A First Timer’s Guide to Interracial Dating

This is in no way meant to break down the 101 Ways to Enter the Interracial Dating Scene. Truth is, I haven’t quite entered into it myself. Although I have tossed the idea back and forth over the years in some sad game of “could I or could I not,” it wasn’t until now that I seriously considered that my future husband may check a race box that differs from mine.

I’m currently a digital nomader living abroad in Bali. A few months before my move here, I decided to end a five and a half year relationship with a man that I thought I would marry. He was African-American. So was the guy before him and the one that I sort-of-dated after.

Now here I am in Southeast Asia where there are less Black people than in any other region of the world. (At least I’m assuming so.) I’m six months into singledom and am getting a strong urge to be entertained by my male counterparts. I even joined Tinder. Hello, Desperation…my name is Felicia.

While swiping through Tinder, I discovered two things very quickly. The first, don’t use dating apps in towns with a population of 30,000 or less. Two, if Blacks are considered a minority in America, we are even more of a rarity in most of the rest of the world.

And here lies my challenge. Am I really ready to date outside of my race?

I once dated a Filipino guy named Mike from Long Beach. He was amazing. We had fun frolicking through the streets of LA for a few months. I liked Mike a lot, but I never really thought of Mike as a potential husband. I was still young and simply having fun.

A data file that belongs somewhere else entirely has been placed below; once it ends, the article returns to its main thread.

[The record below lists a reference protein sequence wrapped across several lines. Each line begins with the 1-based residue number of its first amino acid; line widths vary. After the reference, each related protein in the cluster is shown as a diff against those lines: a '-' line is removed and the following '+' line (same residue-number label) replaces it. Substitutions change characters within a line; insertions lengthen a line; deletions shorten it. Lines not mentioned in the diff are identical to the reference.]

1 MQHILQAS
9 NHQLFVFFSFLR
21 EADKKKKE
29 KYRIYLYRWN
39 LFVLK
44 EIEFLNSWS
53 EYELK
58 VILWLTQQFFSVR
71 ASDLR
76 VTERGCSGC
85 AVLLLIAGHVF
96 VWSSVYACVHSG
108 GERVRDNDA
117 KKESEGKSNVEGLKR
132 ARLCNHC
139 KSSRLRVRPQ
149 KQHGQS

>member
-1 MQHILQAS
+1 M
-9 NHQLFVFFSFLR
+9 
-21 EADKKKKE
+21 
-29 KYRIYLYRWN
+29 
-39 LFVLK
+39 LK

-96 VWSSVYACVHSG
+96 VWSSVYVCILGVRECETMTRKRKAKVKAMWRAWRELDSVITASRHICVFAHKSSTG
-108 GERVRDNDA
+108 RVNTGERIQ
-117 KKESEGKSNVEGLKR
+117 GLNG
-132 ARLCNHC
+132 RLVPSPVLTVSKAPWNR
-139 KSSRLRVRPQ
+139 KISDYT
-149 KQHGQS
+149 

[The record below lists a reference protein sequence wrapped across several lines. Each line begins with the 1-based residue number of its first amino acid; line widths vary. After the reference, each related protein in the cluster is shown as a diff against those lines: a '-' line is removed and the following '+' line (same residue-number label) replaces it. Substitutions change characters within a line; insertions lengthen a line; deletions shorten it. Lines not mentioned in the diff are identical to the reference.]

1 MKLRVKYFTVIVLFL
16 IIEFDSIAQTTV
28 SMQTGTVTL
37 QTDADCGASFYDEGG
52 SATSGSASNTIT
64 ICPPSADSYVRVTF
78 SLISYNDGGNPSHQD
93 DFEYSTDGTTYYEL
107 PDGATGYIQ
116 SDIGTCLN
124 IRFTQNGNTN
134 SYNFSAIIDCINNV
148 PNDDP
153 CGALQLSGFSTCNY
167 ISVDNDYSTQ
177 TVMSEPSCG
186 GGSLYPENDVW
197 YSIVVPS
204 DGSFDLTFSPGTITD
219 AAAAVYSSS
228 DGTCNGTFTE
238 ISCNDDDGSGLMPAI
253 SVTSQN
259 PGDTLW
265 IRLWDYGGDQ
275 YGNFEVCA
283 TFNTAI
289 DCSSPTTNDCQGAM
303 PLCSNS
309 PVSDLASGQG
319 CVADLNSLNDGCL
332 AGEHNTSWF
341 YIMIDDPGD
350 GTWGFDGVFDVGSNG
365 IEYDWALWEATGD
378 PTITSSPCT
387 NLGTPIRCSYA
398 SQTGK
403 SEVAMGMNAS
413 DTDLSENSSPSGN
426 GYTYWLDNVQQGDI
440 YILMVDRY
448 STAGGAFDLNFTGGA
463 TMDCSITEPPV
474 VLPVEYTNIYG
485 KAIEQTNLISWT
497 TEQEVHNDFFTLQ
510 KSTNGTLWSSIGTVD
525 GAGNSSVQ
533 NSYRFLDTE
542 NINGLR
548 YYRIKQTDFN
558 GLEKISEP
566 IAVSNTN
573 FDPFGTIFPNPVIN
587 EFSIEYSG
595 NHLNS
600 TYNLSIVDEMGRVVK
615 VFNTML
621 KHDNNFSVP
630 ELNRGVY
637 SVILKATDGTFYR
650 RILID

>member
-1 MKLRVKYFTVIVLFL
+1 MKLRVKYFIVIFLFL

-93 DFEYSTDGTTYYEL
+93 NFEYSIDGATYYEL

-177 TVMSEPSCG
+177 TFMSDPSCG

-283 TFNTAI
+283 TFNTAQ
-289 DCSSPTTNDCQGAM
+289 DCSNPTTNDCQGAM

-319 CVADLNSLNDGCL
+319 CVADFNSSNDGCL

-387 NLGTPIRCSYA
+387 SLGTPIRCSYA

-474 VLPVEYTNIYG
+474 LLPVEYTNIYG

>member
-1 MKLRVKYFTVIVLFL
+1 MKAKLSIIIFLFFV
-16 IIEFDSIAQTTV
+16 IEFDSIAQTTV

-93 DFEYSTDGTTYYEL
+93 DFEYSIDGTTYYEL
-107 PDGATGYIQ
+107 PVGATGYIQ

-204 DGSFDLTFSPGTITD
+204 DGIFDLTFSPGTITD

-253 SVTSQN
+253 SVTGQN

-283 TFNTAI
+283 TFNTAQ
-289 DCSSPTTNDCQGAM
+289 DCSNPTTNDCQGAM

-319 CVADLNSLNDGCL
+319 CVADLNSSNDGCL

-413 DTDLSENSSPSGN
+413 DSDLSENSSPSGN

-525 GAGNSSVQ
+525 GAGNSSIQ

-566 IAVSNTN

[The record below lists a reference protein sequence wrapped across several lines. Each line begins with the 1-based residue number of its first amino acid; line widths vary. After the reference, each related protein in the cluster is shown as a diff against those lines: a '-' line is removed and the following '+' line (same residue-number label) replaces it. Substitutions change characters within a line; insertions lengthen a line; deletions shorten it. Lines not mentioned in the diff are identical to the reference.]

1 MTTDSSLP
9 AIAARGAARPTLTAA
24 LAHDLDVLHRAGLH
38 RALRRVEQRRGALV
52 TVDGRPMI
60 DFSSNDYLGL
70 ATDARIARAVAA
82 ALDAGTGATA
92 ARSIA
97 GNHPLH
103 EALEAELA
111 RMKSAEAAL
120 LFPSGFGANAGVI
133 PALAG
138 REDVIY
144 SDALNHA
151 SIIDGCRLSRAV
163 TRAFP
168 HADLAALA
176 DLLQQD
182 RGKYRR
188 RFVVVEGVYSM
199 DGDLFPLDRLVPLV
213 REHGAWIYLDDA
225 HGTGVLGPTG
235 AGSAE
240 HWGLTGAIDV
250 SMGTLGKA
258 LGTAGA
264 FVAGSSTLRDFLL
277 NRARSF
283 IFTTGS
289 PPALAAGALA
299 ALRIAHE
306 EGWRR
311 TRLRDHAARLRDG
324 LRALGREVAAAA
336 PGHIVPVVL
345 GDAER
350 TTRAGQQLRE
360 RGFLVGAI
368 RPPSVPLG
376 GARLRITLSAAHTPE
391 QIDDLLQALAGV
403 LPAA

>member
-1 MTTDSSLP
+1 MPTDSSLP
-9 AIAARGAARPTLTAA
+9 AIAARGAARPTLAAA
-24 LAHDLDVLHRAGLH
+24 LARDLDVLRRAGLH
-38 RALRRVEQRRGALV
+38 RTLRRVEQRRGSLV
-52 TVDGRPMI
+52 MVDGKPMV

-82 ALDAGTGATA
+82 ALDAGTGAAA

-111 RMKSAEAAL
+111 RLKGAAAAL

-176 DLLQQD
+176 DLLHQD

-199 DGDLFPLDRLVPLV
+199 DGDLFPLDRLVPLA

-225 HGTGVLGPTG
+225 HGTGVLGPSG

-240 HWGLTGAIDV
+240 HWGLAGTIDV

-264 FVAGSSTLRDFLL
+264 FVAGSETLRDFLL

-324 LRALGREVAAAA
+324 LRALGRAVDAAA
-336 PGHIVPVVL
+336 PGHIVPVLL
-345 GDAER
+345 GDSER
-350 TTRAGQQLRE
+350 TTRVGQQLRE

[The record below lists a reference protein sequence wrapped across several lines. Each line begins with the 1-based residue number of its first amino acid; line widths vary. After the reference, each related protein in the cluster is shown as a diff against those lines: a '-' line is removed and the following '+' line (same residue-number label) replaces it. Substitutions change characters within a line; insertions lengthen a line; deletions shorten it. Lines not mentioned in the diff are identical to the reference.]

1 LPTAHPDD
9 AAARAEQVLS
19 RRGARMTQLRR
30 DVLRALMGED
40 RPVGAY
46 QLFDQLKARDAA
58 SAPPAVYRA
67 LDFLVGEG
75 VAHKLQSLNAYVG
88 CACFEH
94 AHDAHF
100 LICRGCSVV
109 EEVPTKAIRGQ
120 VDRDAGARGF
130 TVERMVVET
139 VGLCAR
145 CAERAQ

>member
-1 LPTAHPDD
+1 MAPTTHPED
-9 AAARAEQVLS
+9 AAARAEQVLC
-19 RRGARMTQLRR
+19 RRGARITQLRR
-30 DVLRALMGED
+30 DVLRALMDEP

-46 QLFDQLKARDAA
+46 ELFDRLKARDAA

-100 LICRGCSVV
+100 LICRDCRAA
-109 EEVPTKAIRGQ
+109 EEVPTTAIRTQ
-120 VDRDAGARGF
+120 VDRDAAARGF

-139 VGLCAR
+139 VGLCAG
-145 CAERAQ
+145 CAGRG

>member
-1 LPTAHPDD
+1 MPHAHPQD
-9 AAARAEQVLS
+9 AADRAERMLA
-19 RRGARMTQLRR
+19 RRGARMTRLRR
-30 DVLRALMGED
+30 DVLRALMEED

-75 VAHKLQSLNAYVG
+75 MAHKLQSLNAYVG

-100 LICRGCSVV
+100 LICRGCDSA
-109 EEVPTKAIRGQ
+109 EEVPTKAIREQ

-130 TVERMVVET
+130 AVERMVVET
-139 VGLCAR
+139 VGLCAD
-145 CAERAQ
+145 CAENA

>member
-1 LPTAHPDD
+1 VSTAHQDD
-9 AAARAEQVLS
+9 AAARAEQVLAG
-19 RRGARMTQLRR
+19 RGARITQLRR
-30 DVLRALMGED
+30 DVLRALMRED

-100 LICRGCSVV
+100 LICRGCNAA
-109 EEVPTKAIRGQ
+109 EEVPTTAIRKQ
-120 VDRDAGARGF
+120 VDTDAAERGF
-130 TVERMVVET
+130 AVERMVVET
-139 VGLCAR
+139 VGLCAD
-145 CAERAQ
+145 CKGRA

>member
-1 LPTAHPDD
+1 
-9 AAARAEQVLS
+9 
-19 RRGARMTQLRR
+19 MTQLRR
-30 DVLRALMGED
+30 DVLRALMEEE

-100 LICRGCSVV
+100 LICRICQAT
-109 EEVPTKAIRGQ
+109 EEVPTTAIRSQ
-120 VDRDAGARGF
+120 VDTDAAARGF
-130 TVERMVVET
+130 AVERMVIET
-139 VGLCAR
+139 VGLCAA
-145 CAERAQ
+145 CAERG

Now that I’m thirty, the game of dating has introduced new rules. I’m not interested in just having fun. Fun is good and it’s important, but at my age, fun may have long-term effects. All of which I am completely open to, with the right partner. So when I think of dating, I think of my potentials. Is he someone I would marry?

Thanks to Tinder, Bali, and the really good looking guy in my co-working office, I’m now considering my options. My biggest fear is that dating a non-Black man would conflict my strong views of being a Black woman in this world. I am realizing that no man can ever define or subtract from my queendom, Black or not. All I can ask for is a partner who appreciates all that I am, even though he will never get to walk a day in my shoes.

So here’s to exploring new options (and deleting that awful Tinder account.)

Wish me luck!

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